The term “first responder” is generally applied to police, firefighters, paramedics and others who are first on the scene
of an accident, natural disaster or other
cataclysm. We owe an immense debt of
gratitude to those who enter professions
in which they risk their own safety to
come to the aid of others. But let’s examine the term a bit more.
The most essential definition of
first responder is exactly what the term
implies: one who responds to a need
before anyone else.
Viewed through that lens, community colleges are the first responders of
higher education. We are the frontline
in providing pathways to opportunity
for those who have historically been
underrepresented in higher education,
and the first to respond to changing
community, industry and employer
needs with relevant workforce training.
The work of community colleges in
preparing first responders for the organizations and departments that employ
them is a case in point. Every year,
thousands of new police, firefighters,
paramedics and EMTs graduate from
public safety academies at community
colleges across the U.S., bolstering the
rosters of police and fire departments
with skilled and qualified professionals.
Community colleges are able to fill
that need because they’ve made all the
necessary investments: hiring experienced instructors, expanding the
knowledge base of existing instructors,
upgrading technology and constructing
new training centers. We recognized
the need for qualified public safety
professionals in our communities and
addressed that need expeditiously,
becoming—in a sense—first responders.
Our role as educational first
responders isn’t limited to public safety.
Throughout our communities, there
is an expanding need for qualified
employees in a wide range of industries.
From health care to STEM, transportation to business, employers need skilled
individuals to help their organizations
grow and, in turn, to grow their local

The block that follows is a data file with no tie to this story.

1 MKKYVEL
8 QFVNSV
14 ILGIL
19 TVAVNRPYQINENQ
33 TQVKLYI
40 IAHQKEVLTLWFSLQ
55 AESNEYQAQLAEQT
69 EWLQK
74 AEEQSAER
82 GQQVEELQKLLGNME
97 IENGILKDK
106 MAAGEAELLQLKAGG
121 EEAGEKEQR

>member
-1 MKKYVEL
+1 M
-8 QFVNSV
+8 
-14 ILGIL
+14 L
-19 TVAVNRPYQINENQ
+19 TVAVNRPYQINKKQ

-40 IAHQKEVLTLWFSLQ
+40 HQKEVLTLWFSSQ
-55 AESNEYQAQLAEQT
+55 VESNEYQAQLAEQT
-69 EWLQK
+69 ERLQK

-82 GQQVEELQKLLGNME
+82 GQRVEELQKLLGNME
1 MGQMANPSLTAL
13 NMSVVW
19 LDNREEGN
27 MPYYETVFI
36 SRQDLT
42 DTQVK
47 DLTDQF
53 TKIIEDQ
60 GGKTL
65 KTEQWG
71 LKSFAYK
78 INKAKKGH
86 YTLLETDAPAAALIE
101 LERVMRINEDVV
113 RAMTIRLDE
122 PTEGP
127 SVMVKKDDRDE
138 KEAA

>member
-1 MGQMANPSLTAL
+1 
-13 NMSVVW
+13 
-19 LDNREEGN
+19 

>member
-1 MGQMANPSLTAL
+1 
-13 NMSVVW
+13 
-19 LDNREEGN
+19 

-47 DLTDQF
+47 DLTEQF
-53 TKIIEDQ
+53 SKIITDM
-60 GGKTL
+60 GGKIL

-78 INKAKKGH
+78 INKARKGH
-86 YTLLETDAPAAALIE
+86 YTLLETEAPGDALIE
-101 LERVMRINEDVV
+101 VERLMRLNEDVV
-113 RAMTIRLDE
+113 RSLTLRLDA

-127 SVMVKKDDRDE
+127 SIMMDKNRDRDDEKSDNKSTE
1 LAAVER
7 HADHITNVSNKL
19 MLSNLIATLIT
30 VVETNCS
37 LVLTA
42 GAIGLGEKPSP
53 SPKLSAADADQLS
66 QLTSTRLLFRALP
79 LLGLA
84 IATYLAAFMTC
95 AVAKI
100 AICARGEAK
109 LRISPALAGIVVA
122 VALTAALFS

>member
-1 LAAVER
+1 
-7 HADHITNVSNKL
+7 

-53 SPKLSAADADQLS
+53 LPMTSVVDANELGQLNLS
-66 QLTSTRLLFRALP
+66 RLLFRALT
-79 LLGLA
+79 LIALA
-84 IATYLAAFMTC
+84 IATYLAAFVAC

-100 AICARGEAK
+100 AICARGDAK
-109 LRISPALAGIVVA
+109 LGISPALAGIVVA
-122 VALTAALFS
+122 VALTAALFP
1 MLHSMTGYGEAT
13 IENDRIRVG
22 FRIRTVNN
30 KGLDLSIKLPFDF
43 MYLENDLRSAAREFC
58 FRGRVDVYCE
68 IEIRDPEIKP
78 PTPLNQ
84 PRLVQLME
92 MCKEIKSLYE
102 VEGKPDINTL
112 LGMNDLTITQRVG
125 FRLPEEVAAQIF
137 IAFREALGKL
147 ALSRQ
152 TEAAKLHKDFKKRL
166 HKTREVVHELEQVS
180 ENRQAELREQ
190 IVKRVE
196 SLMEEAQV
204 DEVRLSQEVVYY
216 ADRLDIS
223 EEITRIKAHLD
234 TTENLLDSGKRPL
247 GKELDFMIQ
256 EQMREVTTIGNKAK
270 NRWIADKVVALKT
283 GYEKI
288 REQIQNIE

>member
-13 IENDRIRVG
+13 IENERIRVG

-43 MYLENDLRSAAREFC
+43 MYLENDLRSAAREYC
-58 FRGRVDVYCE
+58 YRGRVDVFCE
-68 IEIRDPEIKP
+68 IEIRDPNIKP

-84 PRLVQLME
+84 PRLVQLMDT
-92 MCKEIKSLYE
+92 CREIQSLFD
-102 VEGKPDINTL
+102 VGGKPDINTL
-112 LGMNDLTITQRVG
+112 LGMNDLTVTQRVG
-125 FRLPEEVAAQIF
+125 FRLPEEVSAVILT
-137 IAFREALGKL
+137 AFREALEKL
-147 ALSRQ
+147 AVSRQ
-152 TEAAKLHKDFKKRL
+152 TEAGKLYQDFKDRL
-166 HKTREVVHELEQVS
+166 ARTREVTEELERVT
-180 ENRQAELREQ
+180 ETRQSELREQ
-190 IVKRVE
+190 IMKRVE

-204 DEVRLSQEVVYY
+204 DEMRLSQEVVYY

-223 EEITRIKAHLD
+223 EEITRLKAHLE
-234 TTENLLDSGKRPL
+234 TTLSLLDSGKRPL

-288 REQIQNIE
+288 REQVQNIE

and regional economies.
Every time a community college commits resources to build a new program
or expand an existing one, it acts as a
first responder for that field or industry.
It’s something we, as the leaders and
decision makers within community colleges, must keep in mind as we allocate
resources to best serve our communities.
We must also keep in mind the
important role we play in changing
the face of these professions. This is
especially true in the public safety
field. Community colleges are uniquely
positioned to encourage and develop
a diverse public safety workforce that
reflects and can relate to the people
they are sworn to serve and protect.
This is a critical task within the
larger mission of educating public safety
professionals. Our efforts to find and
educate new police, fire and emergency
medical personnel must reach every
corner of our communities so that each
police precinct, fire station and hospital
has a diverse pool of qualified, talented
individuals from which to hire.
The plan for addressing these issues
begins with a single word: vigilance.
Much as emergency first responders
must maintain a 24-hour watch, we as
educational first responders must
maintain watch over our communities,
ensuring that we respond to education and
workforce needs with a sense of urgency.
Alex Johnson is president of Cuyahoga Community College and
chair of the AACC Board of Directors.
By Alex Johnson
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